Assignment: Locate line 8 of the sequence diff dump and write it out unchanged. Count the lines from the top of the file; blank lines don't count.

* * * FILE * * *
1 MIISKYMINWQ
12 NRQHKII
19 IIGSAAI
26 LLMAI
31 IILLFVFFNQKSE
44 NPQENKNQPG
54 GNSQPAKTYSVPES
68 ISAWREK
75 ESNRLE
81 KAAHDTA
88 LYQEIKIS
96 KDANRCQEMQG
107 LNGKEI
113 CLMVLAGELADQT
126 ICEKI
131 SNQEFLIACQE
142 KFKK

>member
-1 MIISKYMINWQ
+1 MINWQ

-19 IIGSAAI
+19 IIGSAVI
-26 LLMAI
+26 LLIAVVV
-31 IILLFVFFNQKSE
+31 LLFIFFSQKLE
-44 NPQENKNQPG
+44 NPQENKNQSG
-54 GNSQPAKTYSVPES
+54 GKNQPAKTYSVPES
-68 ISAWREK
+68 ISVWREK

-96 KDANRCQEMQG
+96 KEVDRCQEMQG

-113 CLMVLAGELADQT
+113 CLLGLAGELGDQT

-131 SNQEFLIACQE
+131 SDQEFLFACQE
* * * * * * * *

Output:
68 ISAWREK